The United Nations has removed names of 45 members and organisation associated with al-Qaeda and Taliban from its sanctions list after the firstever review of 488 blacklisted individuals and entities.
The names of those removed from the list include 35 members and organisations associated with al-Qaeda and 10 from Taliban.
"We were able to do the first review after nine years. In 75 per cent of these cases we were able to receive new information," said Thomas Mayr-Harting, Austria's Ambassador and the chair of the Security Council panel that maintains the list.
The 488 names were discussed over 38 meetings.
Mayr-Harting said the 443 names, 132 from Taliban and 311 from al-Qaeda, were confirmed on the list, though a decision on 66 names was still being debated.
"It would be nonetheless unrealistic to expect big movements on the remaining list," said Mayr-Harting, highlighting that 270 names on the list had not been reviewed since 2001.
Under the new rules of the sanctions regimes, the names of everyone on the list would have to be reviewed every three years.
The list, however, continues to suffer from several anomalies including the presence of names of 30 dead people in it. Recently, eight dead people were removed from the list but the process for delisting names of the deceased is slow.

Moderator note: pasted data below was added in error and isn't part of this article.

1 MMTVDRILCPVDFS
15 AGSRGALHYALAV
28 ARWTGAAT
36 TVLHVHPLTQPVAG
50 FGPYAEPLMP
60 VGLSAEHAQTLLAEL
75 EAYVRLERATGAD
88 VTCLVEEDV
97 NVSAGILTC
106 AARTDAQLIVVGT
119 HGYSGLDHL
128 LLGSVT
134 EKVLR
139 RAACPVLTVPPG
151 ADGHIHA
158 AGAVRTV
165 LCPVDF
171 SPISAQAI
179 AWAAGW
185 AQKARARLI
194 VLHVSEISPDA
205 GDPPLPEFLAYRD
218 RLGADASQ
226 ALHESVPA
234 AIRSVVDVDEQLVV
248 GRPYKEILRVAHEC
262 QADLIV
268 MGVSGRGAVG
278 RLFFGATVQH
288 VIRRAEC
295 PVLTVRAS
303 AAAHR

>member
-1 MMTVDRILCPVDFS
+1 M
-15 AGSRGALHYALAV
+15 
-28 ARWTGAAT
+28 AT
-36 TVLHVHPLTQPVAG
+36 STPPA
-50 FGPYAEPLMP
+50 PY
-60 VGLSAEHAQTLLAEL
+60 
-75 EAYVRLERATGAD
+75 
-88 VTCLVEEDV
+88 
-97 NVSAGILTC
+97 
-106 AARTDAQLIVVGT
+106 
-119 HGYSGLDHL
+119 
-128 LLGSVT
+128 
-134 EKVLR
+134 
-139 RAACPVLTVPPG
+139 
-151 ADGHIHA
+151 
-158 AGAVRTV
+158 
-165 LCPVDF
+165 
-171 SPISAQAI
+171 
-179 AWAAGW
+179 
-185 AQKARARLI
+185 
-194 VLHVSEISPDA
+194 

Under the new rules, the names of the dead people have to be reviewed every six months.
"It is not east to get dead people off the list... we have to have convincing proof that they are really dead and also we have to have information on what happened to their assets and this in many cases takes sometime but this is work that will have to continue," Mayr-Harting said, adding there were other entries on the list that lack identifiers, which causes a problem as dozens of people can have the same name.
One positive development, on the other hand, was the appointment of an Ombudsperson to consider delisting requests received from individuals and entities, he said.
UN Secretary-General Ban Ki-moon appointed Kimberly Prost, a Canadian who served as a judge of the war crimes tribunal for the former Yugoslavia, as an Ombudsperson in June this year.
The sanctions committee was set up under a resolution passed by the Security Council in 1999. It imposes travel bans, an asset freeze and an arms embargo on any individual or entity associated with al-Qaeda and Taliban.